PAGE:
You used K-Means and found three clusters of the `samples`

data. But it gets cooler!

Since you have created a model that computed K-Means clustering, you can now feed *new* data samples into it and obtain the cluster labels using the `.predict()`

method.

So, suppose we went to the florist and bought 3 more Irises with the measurements:

```
[[ 5.1 3.5 1.4 0.2 ]
[ 3.4 3.1 1.6 0.3 ]
[ 4.9 3. 1.4 0.2 ]]
```

We can feed this new data into the model and obtain the labels for them.

### Instructions

**1.**

First, store the 2D matrix:

```
new_samples = np.array([[5.7, 4.4, 1.5, 0.4],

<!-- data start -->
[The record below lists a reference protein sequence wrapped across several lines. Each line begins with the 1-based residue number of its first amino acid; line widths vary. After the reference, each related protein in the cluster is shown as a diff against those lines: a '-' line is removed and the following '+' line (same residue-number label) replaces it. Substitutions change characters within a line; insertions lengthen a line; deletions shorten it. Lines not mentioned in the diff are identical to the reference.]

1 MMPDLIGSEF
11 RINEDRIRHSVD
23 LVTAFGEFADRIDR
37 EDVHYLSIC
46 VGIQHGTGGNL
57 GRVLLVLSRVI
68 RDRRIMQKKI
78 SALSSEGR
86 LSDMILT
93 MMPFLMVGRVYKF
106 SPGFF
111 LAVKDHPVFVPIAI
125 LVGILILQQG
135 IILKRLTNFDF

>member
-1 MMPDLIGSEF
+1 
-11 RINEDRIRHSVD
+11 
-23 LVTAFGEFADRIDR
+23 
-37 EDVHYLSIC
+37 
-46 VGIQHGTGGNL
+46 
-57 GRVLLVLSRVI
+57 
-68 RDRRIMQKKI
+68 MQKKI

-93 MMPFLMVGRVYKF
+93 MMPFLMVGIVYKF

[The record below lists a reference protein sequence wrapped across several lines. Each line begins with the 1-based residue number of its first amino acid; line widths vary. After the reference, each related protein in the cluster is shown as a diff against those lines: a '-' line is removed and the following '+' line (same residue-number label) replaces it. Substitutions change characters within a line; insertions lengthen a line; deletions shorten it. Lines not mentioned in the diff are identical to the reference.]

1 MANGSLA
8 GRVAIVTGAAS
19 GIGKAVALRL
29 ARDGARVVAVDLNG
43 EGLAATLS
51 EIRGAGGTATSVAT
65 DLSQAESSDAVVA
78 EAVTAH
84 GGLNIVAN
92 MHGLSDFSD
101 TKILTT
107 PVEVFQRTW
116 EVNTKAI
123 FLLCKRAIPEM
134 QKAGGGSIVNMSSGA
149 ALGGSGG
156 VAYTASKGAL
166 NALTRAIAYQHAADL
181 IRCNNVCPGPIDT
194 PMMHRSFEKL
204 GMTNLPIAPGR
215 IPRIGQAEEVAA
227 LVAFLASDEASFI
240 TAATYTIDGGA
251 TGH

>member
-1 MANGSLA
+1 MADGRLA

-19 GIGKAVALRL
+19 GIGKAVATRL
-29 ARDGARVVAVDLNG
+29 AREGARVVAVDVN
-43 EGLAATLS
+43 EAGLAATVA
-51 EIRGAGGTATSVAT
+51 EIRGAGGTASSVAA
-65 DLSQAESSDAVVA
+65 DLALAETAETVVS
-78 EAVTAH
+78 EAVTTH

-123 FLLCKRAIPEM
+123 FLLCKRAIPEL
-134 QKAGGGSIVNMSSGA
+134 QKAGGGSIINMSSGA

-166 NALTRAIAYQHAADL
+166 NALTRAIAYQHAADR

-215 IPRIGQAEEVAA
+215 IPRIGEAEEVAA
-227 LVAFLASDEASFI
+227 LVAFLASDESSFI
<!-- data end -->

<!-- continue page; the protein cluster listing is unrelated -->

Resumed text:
[6.5, 3. , 5.5, 0.4],
[5.8, 2.7, 5.1, 1.9]])
```

To test if it worked, print the `new_samples`

.

**2.**

Use the model to predict labels for the `new_samples`

, and print the predictions.

The output might look like:

`[0 2 2]`

Those are the predicted labels for our three new flowers. If you are seeing different labels, don’t worry! Since the cluster centroids are randomly initialized, running the model repeatedly can produce different clusters with the same input data.